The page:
Saturday, October 10, 2009

Chavalit soldiers on

Thai Takes

THE military has the famous saying that “old soldiers never die, they just fade away”. But in Thailand, where generals can become the prime minister, it may be more accurate to say “old soldiers never die nor do they just fade away”.

One recent example is General Chavalit Yongchaiyudh, a 77-year-old soldier/politician who was Thailand’s prime minister from 1996-1997.

On Oct 2, Chavalit made a political comeback of sorts when he was named Pheu Thai Party’s puu yai (Thai for “senior elder”). With Chavalit’s appointment as puu yai of Pheu Thai (the reincarnation of People Power Party, in turn the reincarnation of Thai Rak Thai), Thaksin Shinawatra hopes the opposition party — “headless” from its formation in December 2008, it had only been led by a stop-gap leader — will now be able to take on Prime Minister Abhisit Vejjajiva’s shaky coalition government.

A Wikipedia background check showed Chavalit to be a former army chief and politician who, since 1988, had been in and out of various Thai Cabinets (under different prime ministers during Thailand’s era of weak coalition governments).

He was deputy prime minister/defence minister from 1988 to 1991, interior minister from 1992 to 1994, and deputy prime minister/defence minister from 1995 to 1996.

As the leader of New Aspiration Party (which has since merged with Thai Rak Thai in 2001) he became prime minister on Nov 25, 1996. He resigned on Nov 6, 1997, in the face of pressure due to the Asian financial crisis.

His most recent foray into the Cabinet was on Sept 24, 2008, during the administration of Somchai Wongsawat, the prime minister in the People Power Party-led coalition government.

However, Chavalit resigned as deputy prime minister on Oct 7 last year to accept responsibility for the bloody government crackdown on the anti-Thaksin Yellow Shirt protesters who besieged parliament.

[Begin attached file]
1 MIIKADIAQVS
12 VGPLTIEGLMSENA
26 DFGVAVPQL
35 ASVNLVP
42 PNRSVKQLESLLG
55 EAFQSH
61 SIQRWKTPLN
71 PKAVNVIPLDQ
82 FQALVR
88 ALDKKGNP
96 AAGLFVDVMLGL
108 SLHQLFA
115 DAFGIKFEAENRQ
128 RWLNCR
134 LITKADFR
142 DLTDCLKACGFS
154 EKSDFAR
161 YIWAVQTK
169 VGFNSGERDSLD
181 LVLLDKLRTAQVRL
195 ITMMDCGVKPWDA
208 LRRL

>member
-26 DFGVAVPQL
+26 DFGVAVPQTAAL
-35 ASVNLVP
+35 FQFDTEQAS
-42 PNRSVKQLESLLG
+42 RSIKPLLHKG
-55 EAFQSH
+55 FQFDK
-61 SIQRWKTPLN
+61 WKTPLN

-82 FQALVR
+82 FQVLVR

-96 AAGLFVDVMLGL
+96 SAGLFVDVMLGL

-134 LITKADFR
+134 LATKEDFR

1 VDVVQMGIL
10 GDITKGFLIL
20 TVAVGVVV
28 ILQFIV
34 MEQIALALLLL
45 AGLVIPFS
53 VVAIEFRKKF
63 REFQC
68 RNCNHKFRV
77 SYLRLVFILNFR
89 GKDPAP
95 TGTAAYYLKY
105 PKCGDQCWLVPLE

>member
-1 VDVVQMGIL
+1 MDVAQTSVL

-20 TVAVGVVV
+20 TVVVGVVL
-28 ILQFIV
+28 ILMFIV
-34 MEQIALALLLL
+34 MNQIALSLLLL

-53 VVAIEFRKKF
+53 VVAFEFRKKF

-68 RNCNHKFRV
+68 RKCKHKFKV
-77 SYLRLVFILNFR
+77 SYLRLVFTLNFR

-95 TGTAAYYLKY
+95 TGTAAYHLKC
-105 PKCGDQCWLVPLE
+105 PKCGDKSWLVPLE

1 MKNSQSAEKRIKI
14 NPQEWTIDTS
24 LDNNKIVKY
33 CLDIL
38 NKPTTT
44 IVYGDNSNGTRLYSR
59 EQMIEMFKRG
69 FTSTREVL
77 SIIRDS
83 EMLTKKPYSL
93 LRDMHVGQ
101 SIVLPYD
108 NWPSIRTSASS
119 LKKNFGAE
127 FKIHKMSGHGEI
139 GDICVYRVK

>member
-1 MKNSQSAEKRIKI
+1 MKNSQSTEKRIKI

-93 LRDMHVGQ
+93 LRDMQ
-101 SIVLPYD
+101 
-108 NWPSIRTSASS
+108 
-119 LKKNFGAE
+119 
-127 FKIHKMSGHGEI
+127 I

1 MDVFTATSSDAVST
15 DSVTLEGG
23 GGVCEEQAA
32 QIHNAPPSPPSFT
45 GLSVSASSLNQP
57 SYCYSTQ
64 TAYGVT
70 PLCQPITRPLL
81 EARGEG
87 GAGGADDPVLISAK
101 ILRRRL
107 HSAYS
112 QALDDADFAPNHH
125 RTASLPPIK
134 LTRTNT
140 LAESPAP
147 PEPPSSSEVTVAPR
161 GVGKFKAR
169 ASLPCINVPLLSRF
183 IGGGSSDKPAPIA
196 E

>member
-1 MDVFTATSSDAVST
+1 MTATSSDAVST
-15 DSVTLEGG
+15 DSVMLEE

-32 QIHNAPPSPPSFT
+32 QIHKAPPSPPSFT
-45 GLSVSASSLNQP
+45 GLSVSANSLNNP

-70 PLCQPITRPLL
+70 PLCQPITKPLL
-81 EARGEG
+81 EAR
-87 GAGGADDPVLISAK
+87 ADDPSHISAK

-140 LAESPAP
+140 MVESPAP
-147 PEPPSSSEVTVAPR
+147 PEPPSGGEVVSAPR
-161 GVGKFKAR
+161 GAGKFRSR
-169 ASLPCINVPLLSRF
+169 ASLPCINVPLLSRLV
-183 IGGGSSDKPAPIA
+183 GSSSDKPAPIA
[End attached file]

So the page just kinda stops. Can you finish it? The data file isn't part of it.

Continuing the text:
“I have decided to resume my political activities because I can no longer allow the unprecedented social divisions to persist,” he said on Oct 2 after submitting his Pheu Thai party membership application.

What do the political pundits think of Chavalit’s return?

“Because it lacks baramee ( translates the Thai word as ‘charisma’ and also ‘a person with clout, influence and respect’), Pheu Thai has brought in Chavalit as party adviser,” Thitinan Pongsudhirak, director of Chulalongkorn University’s Institute of Security and International Studies, wrote in the Bangkok Post yesterday.

“Chavalit was prime minister during the economic maelstrom in 1996-97 and was seen as an inept, serial fumbler. His only credit perhaps was a willingness to resign from the army to enter the political arena in the late 1980s, thereby playing by the rules.”

Thitinan eplained that Pheu Thai did not have much of a talent pool to dip into after its “main talents” were banned from politics following the dissolution of its two predecessors — People Power Party and Thai Rak Thai.

“Pheu Thai’s appointment of Chavalit is intended to increase baramee for the party and in behind-the-scenes manoeuvres,” he added.

According to Suthichai Yoon, The Nation’s group editor-in-chief, “Big Jiew’s (Chavalit’s nickname) record isn’t so convincing.”

“But Thaksin is apparently running out of candidates to help him lead his Pheu Thai Party,” he wrote on Thursday.

“Even the Democrats seem to have adopted a wait-and-see attitude instead of giving their usual cynical take against the old soldier who refuses to fade away.”

“The hype about Chavalit coming out of retirement is much overrated,” wrote Avudh Panananda, The Nation’s military expert, on Tuesday.

“The presence or absence of Chavalit is irrelevant. What matters is how fugitive ex-premier Thaksin intends to work his political magic by propping up Chavalit.

“Judging by the numbers of political pilgrimages made from Bangkok to Dubai, Thaksin is the undisputed playmaker of the Pheu Thai Party. Even Chavalit made the trip to meet the man in Dubai before teaming up with the main opposition party last week.”

Thepthai Senpong, Abhisit’s spokesman and a Democrat MP, only had harsh words for the Grand Old Soldier.

“Chavalit is like an old and decrepit car, fit to serve only the Pheu Thai Party, even after being overhauled,” Thepthai was reported as saying.

It will be seen whether the self-exiled Thaksin’s political fortunes will change now that his party has a baramee.

(Published in The Star on October 10, 2009)


Anonymous said...

Chavalit made one other massive contribution to Thailand: he pushed for the drafting of the 1997 Constitution, which was - until the rise of the yellow shirts - considered Thailand's most democratic constitution. PM Chuan kept on delaying efforts to set up a drafting committee, but PM Chavalit was the one who finally gave it the green light.